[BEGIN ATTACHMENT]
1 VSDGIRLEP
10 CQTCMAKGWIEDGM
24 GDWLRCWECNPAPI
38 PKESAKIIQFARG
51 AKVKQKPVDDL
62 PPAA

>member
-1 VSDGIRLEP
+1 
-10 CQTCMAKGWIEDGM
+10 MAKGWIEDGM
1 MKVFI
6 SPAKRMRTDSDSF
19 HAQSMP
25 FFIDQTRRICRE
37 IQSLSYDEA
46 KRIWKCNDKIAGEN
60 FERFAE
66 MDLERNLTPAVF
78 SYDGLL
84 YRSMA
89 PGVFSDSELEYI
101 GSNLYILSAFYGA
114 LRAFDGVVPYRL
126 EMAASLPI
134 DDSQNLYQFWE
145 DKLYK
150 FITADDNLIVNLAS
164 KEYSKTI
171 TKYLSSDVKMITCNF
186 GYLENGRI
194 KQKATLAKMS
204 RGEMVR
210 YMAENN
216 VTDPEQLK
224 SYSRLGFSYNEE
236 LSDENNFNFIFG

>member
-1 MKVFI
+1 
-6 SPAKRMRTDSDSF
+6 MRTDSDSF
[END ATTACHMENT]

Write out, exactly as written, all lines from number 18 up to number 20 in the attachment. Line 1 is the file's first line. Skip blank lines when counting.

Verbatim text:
60 FERFAE
66 MDLERNLTPAVF
78 SYDGLL